I watched The Reader on SKY recently. I didn’t like it very much because I just couldn’t buy into the story.
From the moment the film began, it didn’t make sense that the characters were going about their business in post-WWII west Berlin while speaking English with phoney German accents.
(And I say this from a country where all films are slavishly (but very professionally) dubbed into the Italian language. Not that I watched The Reader in Italian – since it was an English film I watched it in English with Italian subtitles.)
Anyway, the film-maker needed to find a clever, modern way to give the film linguistic integrity. He didn’t.
German dialogue would have posed certain commercial and actor-choice constraints but in this age of sophisticated communication technology why did he not explore some new possibilities?
Some sub-titling surely could have been employed. The film is called The Reader after all and the title alone ought to have scared off those cinema-goers who have a morbid fear of subtitles.
On the other hand, illiteracy plays a key role in the film so the intentional use of some kind of screen text may have been an unappreciated irony for some viewers.
My reservations about the choice of language only grew as the film went on.
Why was Hanna being read to in English? Why was the prison library stocked with English books? Why was the illiterate character teaching herself to read and write in English; wouldn’t the German language have served her better?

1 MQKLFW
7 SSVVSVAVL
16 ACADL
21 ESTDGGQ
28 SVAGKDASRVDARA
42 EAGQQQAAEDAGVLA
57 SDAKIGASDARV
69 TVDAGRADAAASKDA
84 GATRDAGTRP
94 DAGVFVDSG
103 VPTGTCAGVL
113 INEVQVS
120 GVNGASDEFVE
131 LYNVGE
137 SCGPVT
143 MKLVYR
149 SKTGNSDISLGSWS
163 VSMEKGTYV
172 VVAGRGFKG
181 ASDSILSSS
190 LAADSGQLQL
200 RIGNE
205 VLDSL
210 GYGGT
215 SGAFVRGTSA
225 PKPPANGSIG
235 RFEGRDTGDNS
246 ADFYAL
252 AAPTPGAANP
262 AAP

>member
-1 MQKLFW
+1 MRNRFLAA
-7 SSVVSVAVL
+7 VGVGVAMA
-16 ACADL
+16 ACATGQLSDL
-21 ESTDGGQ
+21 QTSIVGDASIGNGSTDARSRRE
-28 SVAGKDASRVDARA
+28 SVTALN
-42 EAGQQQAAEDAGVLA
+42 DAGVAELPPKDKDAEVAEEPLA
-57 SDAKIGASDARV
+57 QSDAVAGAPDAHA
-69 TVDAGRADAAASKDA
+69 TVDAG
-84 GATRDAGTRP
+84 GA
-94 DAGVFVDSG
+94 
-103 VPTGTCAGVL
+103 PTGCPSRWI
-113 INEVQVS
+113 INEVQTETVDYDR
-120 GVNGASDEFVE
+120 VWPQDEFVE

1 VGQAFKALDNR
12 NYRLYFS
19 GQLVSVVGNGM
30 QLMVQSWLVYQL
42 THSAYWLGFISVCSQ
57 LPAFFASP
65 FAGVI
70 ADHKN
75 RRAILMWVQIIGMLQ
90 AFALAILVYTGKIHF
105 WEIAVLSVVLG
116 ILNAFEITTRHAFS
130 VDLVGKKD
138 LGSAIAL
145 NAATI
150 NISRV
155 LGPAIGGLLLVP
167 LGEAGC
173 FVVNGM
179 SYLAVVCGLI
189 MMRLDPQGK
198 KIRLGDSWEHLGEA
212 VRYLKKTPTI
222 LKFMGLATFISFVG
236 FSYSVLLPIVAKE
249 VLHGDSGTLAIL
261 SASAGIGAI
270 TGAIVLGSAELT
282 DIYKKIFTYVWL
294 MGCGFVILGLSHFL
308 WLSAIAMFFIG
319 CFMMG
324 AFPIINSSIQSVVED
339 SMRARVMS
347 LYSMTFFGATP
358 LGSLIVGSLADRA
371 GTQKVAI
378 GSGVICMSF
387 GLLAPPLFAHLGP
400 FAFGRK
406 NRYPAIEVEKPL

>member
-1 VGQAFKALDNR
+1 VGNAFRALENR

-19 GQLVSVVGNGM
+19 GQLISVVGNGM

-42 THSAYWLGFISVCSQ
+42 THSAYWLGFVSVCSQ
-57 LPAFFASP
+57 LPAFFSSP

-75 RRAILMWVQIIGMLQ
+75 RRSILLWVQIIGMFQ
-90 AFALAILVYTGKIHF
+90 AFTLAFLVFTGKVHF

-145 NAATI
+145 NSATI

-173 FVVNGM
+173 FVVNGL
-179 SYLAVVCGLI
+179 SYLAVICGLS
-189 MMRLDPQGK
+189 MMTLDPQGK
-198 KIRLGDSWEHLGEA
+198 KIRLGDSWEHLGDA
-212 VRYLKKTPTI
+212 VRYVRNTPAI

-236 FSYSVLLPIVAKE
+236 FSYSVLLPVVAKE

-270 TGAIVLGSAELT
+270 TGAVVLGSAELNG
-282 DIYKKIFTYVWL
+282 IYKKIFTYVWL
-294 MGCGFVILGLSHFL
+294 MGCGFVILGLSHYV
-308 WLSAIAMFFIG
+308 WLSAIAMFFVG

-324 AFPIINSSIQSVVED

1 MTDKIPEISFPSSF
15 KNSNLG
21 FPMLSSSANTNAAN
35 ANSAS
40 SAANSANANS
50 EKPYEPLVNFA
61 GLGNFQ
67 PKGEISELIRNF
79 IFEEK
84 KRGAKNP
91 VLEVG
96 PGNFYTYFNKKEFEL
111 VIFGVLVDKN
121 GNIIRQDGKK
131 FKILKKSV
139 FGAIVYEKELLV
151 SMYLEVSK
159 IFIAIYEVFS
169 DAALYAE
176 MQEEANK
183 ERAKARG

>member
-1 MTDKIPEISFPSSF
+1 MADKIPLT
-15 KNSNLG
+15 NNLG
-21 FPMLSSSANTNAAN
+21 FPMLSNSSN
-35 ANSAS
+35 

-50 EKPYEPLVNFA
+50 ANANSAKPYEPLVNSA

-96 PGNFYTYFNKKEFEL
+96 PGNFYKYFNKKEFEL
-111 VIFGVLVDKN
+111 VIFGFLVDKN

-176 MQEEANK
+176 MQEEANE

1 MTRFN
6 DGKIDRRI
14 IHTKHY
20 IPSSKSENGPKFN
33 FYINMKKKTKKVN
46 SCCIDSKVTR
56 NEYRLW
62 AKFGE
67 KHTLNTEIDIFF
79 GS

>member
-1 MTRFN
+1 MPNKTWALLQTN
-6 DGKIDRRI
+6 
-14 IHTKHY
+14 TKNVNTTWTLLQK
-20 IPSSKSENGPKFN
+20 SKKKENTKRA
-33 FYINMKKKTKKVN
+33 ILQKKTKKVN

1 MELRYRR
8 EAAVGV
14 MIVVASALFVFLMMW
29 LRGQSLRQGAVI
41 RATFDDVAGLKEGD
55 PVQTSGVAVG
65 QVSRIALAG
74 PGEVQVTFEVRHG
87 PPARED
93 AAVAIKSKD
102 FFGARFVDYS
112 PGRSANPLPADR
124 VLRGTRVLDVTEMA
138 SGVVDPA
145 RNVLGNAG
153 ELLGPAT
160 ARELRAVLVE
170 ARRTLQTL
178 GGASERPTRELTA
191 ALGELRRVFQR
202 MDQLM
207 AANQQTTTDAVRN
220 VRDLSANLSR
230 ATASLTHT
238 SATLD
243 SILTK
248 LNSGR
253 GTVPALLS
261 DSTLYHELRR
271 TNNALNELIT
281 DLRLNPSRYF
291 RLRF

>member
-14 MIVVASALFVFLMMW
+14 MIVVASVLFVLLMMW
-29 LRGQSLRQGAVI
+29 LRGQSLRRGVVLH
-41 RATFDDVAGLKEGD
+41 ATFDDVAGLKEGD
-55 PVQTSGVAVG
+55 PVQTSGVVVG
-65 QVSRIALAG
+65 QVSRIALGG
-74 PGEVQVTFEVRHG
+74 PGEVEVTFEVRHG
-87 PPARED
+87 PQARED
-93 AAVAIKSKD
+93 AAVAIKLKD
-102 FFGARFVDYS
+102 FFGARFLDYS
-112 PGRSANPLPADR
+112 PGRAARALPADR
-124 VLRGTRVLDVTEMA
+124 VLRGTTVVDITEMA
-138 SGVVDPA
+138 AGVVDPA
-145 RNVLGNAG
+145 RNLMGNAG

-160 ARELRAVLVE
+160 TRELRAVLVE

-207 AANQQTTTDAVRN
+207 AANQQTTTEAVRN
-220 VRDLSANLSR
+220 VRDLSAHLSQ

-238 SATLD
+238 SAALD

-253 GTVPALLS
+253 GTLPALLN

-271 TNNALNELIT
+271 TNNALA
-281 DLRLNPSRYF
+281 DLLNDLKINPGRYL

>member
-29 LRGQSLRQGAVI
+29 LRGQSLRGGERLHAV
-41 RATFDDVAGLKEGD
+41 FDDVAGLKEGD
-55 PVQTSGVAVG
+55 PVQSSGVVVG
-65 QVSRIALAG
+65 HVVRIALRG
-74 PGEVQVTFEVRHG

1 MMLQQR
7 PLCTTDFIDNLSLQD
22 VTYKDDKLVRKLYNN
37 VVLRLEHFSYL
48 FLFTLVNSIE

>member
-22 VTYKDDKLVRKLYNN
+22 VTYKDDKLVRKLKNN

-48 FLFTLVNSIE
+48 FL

The plot of the film was predictable in parts but I kept watching because I liked the way in which the story was told:
- there was no voice-over narrative;
- the visual details were interesting;
- there were chronological gaps in the story where the viewer had to imagine what had happened;
- there was a lack of explanation for characters’ actions and inactions;
- there were jurisprudence issues to ponder (e.g., if you abide by the laws of the time, is it fair to be judged later on under different laws?); and
- apart from the ludicrous German accents, many of the usual clichés of Anglo-American Nazi films were avoided (thanks to the source material – the German novel on which the film was based).
There was also the question of whether a person could teach herself to read and write in English using novels and cassettes. German, arguably yes, with its closer correspondence between the written and spoken word, but English, with its infamously inconsistent letter-sound (grapheme-phoneme) correspondence, would certainly be a challenge.
Just as well the character concerned had plenty of time on her hands.
(I know, I know, the relevant character was in fact teaching herself to read German but she was perversely using English materials to do so!)
Many of these points have been duly noted by gruppodilettura (an Italian reading group) and others.
Kate Winslet and Ralph Fiennes are both talented and charismatic actors but this film would have worked much, much better if it had been a German art-house production, with German actors and German dialogue.
The Reader doesn’t even begin to compare with the entrancing The Lives of Others.
I am rather tempted by the book. It could be a classic case of disappointing film, not-so-bad book.